Planet of the Eyes photo
I always feel like somebody's watching me
Crash landing on an alien planet is the worst. There's hazardous flora, deadly fauna, and even rock formations that seem to have some sort of blood lust. That just piles on top of the existential crisis of being a robot with ...

Oxenfree photo
Oxenfree

Oxenfree is bringing some flair to new-school adventure games


Waiting for the OlliOlli crossover...
Mar 03
// Darren Nakamura
Last year a group of former Telltale and Disney employees came together to form Night School Studio. At GDC this morning, the indie developer unveiled its first project, "supernatural teen thriller" Oxenfree. The studio's Te...
Trine 3 photo
Trine 3

Trine 3 is happening and it sure looks pretty


If at first you do succeed, Trine Trine again
Mar 02
// Darren Nakamura
It has been a long time since the original Trine came out. Heck, in the years since Trine 2's release, the series has faded from the spotlight. Frozenbyte has still been at it, and it shows with this announcement trailer for...
Grab Them by the Eyes photo
Grab Them by the Eyes

Terry Cavanagh's new game takes on scummy advertising


Grab Them by the Eyes
Feb 27
// Darren Nakamura
First off, I recognize the irony in posting this on a website that gets most of its income from advertisements. Terry Cavanagh, best known for the punishingly difficult VVVVVV and Super Hexagon, has a new browser game out wit...
Neon Struct photo
Neon Struct

Eldritch developer's new game Neon Struct is out May 20


All the good noble gas puns argon
Feb 25
// Darren Nakamura
I didn't think that Eldritch had been out for that long, but it turns out that it has been available for more than a year. So what has developer Minor Key Games been doing in the time since its release? It has been working o...
Hand of Fate photo
Hand of Fate

Hand of Fate mixes deckbuilding with action combat


Dangerous tarot
Feb 18
// Darren Nakamura
It's always fun to see what new mashups developers can come up with. Hand of Fate combines a card game with third-person action combat. Sure, why not? It calls itself a deck-builder, though it isn't entirely clear from the t...
Greedy Guns photo
Greedy Guns

Greedy Guns fires out fast-paced metroidvania action


Rapid-fire pew pew
Feb 18
// Darren Nakamura
Independent developers have really been delivering with metroidvanias lately, though with titles like Chasm or Paradise Lost on the horizon, it seems like they lean toward slow, methodical gameplay. Greedy Guns goes in the o...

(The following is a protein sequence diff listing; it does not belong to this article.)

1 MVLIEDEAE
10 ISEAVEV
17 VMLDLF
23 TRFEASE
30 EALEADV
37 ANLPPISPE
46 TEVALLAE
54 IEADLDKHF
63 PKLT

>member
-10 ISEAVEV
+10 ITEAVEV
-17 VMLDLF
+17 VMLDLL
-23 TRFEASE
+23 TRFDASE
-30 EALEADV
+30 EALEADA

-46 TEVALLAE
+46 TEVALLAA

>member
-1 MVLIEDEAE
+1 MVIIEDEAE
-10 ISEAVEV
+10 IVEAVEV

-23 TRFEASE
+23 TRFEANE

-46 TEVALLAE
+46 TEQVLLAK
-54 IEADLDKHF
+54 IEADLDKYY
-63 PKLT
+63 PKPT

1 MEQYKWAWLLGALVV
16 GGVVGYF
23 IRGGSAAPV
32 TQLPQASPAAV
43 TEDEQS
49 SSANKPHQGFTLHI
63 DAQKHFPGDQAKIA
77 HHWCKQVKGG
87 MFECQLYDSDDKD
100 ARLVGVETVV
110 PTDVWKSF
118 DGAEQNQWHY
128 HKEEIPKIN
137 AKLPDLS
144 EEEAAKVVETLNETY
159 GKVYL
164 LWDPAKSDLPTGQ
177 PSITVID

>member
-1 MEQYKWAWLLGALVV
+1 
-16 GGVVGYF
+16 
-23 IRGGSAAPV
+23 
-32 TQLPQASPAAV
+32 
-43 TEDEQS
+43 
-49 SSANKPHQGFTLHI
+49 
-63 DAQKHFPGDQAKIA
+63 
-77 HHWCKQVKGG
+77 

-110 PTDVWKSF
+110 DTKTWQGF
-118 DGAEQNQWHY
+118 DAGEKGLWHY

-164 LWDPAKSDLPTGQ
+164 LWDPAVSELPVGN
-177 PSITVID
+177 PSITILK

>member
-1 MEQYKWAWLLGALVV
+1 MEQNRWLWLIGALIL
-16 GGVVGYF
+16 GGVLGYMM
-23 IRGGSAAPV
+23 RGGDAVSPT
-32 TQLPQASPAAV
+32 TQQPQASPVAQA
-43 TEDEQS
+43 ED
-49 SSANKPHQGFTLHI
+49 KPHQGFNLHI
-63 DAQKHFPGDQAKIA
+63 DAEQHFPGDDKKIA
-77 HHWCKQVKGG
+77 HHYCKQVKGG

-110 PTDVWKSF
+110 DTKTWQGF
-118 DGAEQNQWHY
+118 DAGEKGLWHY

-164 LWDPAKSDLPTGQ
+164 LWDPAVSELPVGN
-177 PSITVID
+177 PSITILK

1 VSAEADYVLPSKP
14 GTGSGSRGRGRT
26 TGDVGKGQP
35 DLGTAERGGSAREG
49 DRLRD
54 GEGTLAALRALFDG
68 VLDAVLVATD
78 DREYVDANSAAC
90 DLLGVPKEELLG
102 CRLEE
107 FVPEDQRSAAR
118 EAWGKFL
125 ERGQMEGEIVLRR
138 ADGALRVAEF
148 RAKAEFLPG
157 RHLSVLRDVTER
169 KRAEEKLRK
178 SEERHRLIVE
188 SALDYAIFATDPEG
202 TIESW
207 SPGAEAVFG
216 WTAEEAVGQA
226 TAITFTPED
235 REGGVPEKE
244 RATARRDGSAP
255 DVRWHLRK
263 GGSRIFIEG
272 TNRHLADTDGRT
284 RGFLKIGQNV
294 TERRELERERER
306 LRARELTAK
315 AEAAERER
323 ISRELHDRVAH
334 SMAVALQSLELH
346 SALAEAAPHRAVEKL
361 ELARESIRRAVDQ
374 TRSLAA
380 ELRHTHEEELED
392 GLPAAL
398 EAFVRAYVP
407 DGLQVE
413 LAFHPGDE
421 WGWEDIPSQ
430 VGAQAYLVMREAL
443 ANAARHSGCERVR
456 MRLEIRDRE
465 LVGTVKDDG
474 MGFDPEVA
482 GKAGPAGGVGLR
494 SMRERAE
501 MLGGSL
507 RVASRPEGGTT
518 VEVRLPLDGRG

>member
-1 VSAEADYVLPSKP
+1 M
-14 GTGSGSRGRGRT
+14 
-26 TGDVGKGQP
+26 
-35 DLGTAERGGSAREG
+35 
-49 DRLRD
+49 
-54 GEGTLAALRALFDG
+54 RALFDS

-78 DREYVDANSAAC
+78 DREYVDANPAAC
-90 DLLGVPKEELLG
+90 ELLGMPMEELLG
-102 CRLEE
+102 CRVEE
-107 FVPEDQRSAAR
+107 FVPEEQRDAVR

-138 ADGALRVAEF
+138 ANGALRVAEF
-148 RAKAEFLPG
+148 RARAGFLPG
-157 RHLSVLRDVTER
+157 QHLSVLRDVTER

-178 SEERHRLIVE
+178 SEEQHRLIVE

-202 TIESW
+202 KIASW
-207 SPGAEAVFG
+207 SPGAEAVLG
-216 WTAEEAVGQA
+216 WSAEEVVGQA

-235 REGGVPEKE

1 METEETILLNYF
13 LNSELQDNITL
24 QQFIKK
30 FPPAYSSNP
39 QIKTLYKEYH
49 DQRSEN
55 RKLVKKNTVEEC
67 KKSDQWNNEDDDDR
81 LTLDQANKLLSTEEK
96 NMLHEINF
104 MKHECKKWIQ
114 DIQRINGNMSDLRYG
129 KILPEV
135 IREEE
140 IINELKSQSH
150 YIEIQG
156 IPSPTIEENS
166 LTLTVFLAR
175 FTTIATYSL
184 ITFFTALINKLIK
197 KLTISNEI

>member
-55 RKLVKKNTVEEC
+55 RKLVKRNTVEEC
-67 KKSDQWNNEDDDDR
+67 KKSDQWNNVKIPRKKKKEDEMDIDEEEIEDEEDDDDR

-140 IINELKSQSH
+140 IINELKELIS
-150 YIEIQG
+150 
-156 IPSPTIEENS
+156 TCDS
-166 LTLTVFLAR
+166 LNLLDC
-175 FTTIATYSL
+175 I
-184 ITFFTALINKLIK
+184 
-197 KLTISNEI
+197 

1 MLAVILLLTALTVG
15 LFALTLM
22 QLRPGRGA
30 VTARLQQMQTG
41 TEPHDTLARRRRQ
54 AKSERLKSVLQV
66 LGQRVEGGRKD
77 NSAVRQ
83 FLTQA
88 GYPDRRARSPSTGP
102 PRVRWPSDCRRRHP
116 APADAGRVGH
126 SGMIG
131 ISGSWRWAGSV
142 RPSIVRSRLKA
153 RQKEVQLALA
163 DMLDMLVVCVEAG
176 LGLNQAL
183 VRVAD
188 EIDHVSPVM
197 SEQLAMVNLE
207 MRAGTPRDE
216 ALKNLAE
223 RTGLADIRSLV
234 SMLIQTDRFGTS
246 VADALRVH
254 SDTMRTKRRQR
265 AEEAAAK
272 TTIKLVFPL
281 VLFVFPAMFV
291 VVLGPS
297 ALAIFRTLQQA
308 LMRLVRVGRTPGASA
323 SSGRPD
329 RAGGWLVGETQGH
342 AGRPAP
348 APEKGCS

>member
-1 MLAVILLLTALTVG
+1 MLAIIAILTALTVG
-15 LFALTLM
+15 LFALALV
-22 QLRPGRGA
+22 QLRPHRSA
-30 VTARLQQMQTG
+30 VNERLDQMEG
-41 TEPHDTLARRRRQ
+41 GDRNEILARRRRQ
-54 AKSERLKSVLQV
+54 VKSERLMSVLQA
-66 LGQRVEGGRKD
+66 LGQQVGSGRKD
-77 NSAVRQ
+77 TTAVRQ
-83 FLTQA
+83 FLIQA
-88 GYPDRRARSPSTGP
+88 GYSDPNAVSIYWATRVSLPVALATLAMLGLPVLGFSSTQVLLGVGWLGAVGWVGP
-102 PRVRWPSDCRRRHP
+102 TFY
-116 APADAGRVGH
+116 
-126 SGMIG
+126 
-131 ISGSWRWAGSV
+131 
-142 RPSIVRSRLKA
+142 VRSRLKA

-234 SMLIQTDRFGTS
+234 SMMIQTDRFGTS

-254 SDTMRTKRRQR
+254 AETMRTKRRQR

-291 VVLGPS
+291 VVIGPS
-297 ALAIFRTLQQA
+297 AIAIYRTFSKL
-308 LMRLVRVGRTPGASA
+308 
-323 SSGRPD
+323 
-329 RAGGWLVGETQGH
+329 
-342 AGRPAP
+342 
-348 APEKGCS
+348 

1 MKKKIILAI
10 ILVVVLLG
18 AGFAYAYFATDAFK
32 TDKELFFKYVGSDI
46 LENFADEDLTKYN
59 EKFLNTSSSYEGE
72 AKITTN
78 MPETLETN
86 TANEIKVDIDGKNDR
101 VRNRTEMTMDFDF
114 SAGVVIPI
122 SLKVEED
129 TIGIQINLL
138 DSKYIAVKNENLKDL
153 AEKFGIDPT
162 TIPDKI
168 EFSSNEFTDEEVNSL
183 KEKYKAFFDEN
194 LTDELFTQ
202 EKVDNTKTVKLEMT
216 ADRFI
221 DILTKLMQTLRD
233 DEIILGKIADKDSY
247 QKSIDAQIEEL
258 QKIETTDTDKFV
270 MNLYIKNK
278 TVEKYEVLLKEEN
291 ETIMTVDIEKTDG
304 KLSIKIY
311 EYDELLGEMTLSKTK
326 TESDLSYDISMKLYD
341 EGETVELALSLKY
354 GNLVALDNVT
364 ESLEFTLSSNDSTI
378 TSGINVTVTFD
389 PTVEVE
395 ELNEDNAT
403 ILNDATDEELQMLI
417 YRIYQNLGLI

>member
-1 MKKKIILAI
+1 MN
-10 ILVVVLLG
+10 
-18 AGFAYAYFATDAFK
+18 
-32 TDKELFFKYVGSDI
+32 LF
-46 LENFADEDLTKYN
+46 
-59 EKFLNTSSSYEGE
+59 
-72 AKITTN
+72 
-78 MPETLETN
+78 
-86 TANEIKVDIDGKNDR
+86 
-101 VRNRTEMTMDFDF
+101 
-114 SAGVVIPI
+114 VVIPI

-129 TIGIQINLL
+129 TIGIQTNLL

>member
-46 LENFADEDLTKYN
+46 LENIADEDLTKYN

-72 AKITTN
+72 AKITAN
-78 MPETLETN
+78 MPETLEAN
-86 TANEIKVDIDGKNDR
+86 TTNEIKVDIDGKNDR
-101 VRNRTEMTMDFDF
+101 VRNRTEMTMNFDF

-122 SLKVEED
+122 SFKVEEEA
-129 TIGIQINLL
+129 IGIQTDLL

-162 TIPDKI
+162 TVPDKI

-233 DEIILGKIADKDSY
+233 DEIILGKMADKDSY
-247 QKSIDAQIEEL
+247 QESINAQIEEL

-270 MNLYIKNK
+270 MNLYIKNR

Spectra photo
Spectra

Race through ten Chipzel songs on a laser track in Spectra


Billed as 'F-Zero meets Audiosurf'
Feb 18
// Darren Nakamura
"F-Zero meets Audiosurf" brings some vivid imagery to mind, but after watching the above trailer, I'm not sure I agree with that tagline for the indie racer Spectra. Sure, it's set to some bumpin' Chipzel tracks, but it look...
Oceanhorn photo
Oceanhorn

Wind Waker-esque Oceanhorn moving from iOS to PC next month


There's a port pun to be made somewhere
Feb 17
// Darren Nakamura
Watching the trailer above, it's difficult not to see immediate parallels with The Legend of Zelda, specifically Wind Waker. The young boy hero bombs open secret passages, sails between islands, shoots target switches with a...
Windward photo
Windward

Windward: RPG lootin' on the high seas


Sea-ablo
Feb 10
// Darren Nakamura
To a sailor, a ship represents freedom. It grants the ability to go anywhere and do anything. In Windward, players take on the role of a captain, dropped into a tropical archipelago sandbox. True to theme, there are many opt...
Impact Winter photo
Impact Winter

Impact Winter's post-apocalyptic squad survival goes to Greenlight


Don't starve, freeze
Feb 06
// Darren Nakamura
Impact Winter looked cool when it showed up last year on Kickstarter, but potential backers gave it an icy reception; it only made about 22% of its initial funding goal. Any who were worried that it may not see the light of ...
Luckslinger Kickstarter photo
Luckslinger Kickstarter

Luckslinger blends 2D shooting, westerns, and hip-hop


With an interesting luck mechanic
Feb 05
// Darren Nakamura
Luck is a concept rarely addressed directly in games. Sure, there are tons of games that use random number generators for everything from environment generation to damage calculation, and luck does factor into those. But the...
Just Cause 3 photo
Just Cause 3

Someone leaked more over-the-top Just Cause 3 screens


Explosive gallery action!
Feb 02
// Brett Makedonski
Rico Rodriguez's not a man that acts in moderation. We're not likely to see screenshots of him grabbing brunch at that great spot down the street, or hanging laundry to dry. He'd probably dry his laundry by blowing up the ent...
Screenshot gallery photo
Screenshot gallery

Text box attacks and more in Dragon Quest Heroes


Dragon Quest x Dynasty Warriors
Jan 28
// Steven Hansen
Dragon Quest Heroes is coming to PS3 and PS4. Non-exclusive property as it is--in fact, we've seen a lot more Dragon Quests on Nintendo consoles recently--it seems to be the PlayStation console answer to Hyrule Warriors, which Jordan is somehow still playing. I think he's even going to buy an amiibo for it.